‘This is what gangsters do’: Chael Sonnen Explains Why He Chose To Put on ‘Heel’ Persona

‘This is what gangsters do’: Chael Sonnen Explains Why He Chose To Put on ‘Heel’ Persona

Everybody wants to be Batman and not Joker or Superman and not Lex Luthor. Everyone loves heroes, the martyrs, the one that saves the day. Everyone, everybody but Chael Sonnen.

Just recently, the now-retired MMA fighter and undisputed sultan of shit talks, gave an interesting back story on why he chose to play the villain instead of the swashbuckling leading man.

“I got hit with a PED charge and a criminal charge in the same month,” begins Sonnen at the Short Time Wrestling podcast with Jason Bryant“The whole ‘silly me’ defense is a pretty good one. When you go, ‘Listen, I didn’t know. I didn’t know the rules.’ That works. That’s a good, solid defense. One time. I needed it twice in the same month. So I just knew I was beat. As far as a PR standpoint goes, this is a disaster. Anybody in politics will tell you when there’s a problem you steer into it, so I came out of that mess and I just came out and said, ‘Yeah, I’m a gangster. This is the life. This is what gangsters do.'”

Sonnen was referring to his failed post-fight drug test at UFC 117, where the “American Gangster” made a good account of himself by dominating then-champion Anderson Silva. Not too long after that, Sonnen was charged with money laundering fraud but instead of dimming the Oregon native’s star, his run-ins practically compelled it to burn brighter.

Chael Sonnen was hands-down the most polarizing figure in all of sports. Photo credit: MMAjunkie.com

Every ardent follower of the sport with decent enough memory could recall  Sonnen’s crazy, cartoonish, and insanely verbose antics began right after Silva practically mopped the whole middleweight division with six straight successful title defenses after dethroning Rich “Ace” Franklin. The UFC was groping around for a “worthy” opponent after Silva essentially did nothing of interest in his last title defense during that time against fellow Brazilian Demian Maia.

And along came Chael Patrick Sonnen.

The then-33 year-old was sporting a respectable, but none too flashy 26-10-1 slate. He was practically a nobody and no one even cared, that is, until he starts talking. Until he started to play a game no mortal was brave enough to try. He began beating, thrashing, and swinging at Silva to everyone who would listen, every chance he gets.

He promised he’ll be the one swinging the hammer. He swore Silva will be the one lying on his back. He claims he can yank Silva out of his hotel room and beat him up anytime he wants. Whether Sonnen wanted the act to be one-time thing or not, the guy knew where he made his mark and went along with it.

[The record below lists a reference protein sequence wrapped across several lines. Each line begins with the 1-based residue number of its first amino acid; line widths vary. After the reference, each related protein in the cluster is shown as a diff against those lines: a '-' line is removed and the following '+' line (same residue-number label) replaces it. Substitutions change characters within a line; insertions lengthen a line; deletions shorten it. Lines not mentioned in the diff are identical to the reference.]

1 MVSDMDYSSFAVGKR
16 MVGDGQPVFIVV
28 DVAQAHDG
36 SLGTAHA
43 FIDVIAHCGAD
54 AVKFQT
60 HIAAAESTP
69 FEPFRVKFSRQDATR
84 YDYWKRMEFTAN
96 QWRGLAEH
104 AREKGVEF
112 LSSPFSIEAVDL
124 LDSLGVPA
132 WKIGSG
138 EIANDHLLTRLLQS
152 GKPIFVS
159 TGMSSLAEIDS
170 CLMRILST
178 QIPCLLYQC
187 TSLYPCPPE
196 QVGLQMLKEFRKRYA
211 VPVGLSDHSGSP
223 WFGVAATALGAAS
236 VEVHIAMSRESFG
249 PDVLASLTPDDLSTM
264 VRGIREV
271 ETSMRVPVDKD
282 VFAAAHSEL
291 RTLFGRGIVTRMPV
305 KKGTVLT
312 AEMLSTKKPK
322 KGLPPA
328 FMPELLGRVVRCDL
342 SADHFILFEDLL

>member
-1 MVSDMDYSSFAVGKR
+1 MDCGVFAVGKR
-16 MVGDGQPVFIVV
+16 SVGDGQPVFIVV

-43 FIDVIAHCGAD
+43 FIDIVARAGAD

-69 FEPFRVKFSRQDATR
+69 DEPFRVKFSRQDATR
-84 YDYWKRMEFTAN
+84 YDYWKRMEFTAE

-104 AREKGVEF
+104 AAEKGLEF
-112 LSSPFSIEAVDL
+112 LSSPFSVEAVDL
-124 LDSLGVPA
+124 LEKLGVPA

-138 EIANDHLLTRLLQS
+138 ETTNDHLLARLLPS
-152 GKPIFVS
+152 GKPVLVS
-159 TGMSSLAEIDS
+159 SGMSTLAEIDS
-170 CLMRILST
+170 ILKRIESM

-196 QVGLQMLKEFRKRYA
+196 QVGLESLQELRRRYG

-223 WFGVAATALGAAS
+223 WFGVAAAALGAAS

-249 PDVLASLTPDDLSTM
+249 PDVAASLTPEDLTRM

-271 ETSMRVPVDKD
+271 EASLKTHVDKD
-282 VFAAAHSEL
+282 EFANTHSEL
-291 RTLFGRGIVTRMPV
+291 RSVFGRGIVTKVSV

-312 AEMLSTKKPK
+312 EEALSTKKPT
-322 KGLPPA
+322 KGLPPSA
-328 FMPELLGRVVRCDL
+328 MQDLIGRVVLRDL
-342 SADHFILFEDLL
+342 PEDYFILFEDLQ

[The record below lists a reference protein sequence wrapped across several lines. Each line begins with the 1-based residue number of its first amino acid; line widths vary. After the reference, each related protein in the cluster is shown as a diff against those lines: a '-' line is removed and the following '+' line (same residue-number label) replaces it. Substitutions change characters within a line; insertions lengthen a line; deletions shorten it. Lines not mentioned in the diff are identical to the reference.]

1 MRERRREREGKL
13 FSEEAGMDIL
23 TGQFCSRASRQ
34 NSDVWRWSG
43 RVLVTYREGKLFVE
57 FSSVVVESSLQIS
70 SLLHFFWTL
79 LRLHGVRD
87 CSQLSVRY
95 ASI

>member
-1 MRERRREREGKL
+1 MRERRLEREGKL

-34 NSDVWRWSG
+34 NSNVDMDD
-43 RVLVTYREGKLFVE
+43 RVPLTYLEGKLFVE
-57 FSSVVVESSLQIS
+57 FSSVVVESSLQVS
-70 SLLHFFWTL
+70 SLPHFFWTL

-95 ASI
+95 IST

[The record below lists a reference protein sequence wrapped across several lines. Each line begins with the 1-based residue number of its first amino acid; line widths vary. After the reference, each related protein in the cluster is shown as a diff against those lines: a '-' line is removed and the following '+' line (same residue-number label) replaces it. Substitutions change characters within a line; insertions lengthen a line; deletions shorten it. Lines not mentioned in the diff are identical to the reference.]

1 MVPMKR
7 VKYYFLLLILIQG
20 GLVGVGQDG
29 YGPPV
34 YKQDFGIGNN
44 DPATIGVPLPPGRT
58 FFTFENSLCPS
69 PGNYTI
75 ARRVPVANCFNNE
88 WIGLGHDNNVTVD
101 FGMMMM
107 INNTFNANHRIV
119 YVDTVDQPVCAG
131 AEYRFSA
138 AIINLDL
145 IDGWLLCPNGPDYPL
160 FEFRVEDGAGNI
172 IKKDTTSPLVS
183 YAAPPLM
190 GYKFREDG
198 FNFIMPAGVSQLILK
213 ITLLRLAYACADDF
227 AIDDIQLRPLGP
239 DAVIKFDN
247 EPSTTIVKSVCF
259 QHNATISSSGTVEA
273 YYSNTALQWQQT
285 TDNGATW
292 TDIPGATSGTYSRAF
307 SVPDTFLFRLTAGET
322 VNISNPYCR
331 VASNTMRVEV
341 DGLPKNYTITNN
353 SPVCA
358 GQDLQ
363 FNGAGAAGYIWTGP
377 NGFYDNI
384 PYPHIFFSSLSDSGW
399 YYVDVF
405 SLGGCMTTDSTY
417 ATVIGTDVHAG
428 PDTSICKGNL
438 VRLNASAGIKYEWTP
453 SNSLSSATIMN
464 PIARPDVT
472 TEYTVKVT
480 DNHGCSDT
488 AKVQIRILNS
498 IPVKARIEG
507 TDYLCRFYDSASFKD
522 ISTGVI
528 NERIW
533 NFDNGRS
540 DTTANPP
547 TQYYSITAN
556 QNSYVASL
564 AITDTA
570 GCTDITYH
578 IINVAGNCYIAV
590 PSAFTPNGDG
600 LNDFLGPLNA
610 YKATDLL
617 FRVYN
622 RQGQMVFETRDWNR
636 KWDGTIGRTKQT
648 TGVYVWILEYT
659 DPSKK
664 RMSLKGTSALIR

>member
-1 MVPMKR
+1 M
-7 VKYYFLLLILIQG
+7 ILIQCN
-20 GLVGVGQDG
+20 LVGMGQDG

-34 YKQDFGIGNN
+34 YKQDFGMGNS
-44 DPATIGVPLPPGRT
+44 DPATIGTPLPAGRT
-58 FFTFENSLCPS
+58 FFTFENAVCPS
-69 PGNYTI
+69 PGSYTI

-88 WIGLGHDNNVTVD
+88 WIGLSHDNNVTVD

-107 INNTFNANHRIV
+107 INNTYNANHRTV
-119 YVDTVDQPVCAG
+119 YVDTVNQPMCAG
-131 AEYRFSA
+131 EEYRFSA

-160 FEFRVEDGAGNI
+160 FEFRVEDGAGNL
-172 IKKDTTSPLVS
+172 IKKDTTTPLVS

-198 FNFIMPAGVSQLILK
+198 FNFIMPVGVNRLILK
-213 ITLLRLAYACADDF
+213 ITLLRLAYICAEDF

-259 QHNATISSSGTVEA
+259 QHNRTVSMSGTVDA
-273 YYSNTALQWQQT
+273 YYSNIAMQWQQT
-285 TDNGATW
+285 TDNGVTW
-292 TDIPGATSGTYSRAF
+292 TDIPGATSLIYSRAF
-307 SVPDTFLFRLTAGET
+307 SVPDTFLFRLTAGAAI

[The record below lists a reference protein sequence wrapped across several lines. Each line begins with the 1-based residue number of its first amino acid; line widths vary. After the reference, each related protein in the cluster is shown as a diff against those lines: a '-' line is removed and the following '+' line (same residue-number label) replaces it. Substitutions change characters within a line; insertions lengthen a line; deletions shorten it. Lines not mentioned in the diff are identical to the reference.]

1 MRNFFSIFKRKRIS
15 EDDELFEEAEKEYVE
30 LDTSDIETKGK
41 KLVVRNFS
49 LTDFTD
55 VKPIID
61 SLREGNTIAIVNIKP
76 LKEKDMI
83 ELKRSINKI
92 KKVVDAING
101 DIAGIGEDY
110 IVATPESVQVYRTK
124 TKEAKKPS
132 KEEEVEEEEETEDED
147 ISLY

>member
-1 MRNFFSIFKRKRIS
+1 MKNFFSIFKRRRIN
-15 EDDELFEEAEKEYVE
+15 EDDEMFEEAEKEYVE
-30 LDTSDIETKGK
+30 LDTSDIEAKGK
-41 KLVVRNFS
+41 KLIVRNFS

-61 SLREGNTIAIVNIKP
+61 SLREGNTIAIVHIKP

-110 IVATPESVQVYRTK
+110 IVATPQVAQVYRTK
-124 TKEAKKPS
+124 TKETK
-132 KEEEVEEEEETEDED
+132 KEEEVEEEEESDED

Before I knew it they were making t-shirts that said ‘American Gangster’ on it. It became the No. 2 selling t-shirt of all time for Tapout,” recalled Sonnen. People just started going into it. I just kept going with it, too. ‘This is nothing. These are just the things I was caught for. You should hear what I got away with.’ I started going really hard into it. Yea, it was a lot of fun and it did turn it around.”

It was truly fun while it lasted for Sonnen and everybody else, for that matter. The hindmost part of his career was never silent and it looks like he plans on keeping it that way now that he’s (forcibly) retired.

To anyone who still wants to be the good guy, the man himself has some words of wisdom.

If you’re up there competing for popularity, well, everybody wants to be liked. Everyone wants to be patted on the back. Now you’re competing with everybody. If you go to the other end of the pool you can have the water all to yourself.

“I became the biggest heel in MMA and possibly in sports kind of by just swimming down there and saying, ‘Well, I want to be down here.’ If I could do it over again I’d definitely chose the same rout. I might have laid it on a bit thicker at times but I would never go back.”

Will anyone dare tread those dangerous waters? Someone better be.

Jan Obguia

Just an average Joe that prides about the fact that he played basketball on all three of the biggest island groups in the Philippines. Enjoys eating and 70s music as much as the next guy, but thinks there isn’t a more delightful thing in the world than learning. For comments, reactions, suggestions, let Jan Rey know below.
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